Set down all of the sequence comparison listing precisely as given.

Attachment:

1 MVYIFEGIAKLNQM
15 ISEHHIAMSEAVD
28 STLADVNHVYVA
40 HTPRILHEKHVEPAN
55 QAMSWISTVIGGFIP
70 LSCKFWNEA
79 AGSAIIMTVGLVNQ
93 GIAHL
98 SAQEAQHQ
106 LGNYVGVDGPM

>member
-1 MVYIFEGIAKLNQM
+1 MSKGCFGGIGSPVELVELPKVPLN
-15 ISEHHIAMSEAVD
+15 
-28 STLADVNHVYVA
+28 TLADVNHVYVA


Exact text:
1 MVYIFEGIAKLNQM
15 ISEHHIAMSEAVD
28 STLADVNHVYVA
40 HTPRILHEKHVEPAN
55 QAMSWISTVIGGFIP
70 LSCKFWNEA
79 AGSAIIMTVGLVNQ
93 GIAHL
98 SAQEAQHQ
106 LGNYVGVDGPM

>member
-1 MVYIFEGIAKLNQM
+1 MSKGCFGGIGSPVELVELPKVPLN
-15 ISEHHIAMSEAVD
+15 
-28 STLADVNHVYVA
+28 TLADVNHVYVA